From Rolling Stone's Taibblog:
Strongly recommend this piece at the Huffington Post by Jeff Connaughton, a former aide to Senator Ted Kaufman. Jeff is one of the smartest guys on the Hill and is particularly strong on issues surrounding Wall Street and the regulatory system. In this piece, he takes apart the oft-stated mantra that what Wall Street firms did during and after the crisis was maybe unethical, but not illegal.
He takes particular aim at Barack Obama, who recently tossed that line out on 60 Minutes in what I thought was one of the real low moments of his presidency. Here’s Jeff’s take:Speaking in Kansas on December 6, [Obama] said, "Too often, we've seen Wall Street firms violating major anti-fraud laws because the penalties are too weak and there's no price for being a repeat offender." Just five days later on 60 Minutes, he said, "Some of the least ethical behavior on Wall Street wasn't illegal." Which is it? Have there been no prosecutions because Wall Street acted legally (albeit unethically)? Or did Wall Street repeatedly violate major anti-fraud laws (and should thus find itself in the dock)?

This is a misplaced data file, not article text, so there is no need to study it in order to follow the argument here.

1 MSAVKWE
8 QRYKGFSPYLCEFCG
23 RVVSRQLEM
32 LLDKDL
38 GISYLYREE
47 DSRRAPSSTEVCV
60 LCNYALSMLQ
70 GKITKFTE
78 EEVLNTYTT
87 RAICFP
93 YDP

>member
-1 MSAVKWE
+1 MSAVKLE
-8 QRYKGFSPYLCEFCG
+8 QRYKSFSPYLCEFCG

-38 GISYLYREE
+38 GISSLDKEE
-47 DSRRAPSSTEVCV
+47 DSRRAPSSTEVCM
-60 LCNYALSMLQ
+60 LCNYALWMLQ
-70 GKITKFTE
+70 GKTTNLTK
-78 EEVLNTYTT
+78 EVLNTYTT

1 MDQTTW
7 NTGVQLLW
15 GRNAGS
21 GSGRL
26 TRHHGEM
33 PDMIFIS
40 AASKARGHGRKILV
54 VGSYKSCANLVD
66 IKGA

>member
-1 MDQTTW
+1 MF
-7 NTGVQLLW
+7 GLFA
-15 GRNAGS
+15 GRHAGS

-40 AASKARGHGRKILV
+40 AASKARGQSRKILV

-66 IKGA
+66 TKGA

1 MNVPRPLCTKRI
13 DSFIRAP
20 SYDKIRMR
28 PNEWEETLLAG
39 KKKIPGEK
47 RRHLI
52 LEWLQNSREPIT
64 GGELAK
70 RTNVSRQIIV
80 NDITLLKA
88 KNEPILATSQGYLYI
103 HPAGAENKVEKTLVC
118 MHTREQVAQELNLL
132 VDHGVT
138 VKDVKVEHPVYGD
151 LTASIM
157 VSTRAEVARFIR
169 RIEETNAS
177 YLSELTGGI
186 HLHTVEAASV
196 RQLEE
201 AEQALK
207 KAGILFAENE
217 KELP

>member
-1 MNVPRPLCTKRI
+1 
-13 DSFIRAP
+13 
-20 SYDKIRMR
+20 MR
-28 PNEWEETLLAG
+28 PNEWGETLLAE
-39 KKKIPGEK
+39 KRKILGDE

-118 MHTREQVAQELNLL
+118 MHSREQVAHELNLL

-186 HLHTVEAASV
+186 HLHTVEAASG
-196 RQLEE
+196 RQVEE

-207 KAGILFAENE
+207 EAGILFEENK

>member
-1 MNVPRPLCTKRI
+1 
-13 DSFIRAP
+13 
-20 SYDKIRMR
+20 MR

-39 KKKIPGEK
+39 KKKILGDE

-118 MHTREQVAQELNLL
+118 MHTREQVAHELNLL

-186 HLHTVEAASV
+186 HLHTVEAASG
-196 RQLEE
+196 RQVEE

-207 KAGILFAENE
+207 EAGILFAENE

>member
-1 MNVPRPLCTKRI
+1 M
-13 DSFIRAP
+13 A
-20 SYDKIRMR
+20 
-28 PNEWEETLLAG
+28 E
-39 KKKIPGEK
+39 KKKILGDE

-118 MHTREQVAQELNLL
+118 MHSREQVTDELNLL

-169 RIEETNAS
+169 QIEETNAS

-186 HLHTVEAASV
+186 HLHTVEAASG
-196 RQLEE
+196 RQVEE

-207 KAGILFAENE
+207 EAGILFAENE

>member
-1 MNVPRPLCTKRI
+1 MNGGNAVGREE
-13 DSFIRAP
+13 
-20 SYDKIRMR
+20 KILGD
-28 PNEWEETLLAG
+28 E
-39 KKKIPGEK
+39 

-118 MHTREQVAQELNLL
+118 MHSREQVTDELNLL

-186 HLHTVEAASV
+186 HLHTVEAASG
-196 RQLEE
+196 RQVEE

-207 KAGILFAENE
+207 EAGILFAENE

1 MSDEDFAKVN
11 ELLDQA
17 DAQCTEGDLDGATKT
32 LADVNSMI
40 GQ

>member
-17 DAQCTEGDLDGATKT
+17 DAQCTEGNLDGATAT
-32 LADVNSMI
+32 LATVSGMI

The President is confusing "legal" with "difficult to prosecute successfully."The notion that what Wall Street firms did was merely unethical and not illegal is not just mistaken but preposterous: most everyone who works in the financial services industry understands that fraud right now is not just pervasive but epidemic, with many of the biggest banks committing entire departments to the routine commission of fraud and perjury – every single one of the major banks, for instance, devotes significant manpower to robosigning affidavits for foreclosures and credit card judgments, acts which are openly and inarguably criminal.Banks and hedge funds routinely withhold derogatory information about the instruments they sell, they routinely trade on insider information or ahead of their own clients’ orders, and corrupt accounting is so rampant now that industry analysts have begun to figure in estimated levels of fraud in their examinations of the public disclosures of major financial companies....MORE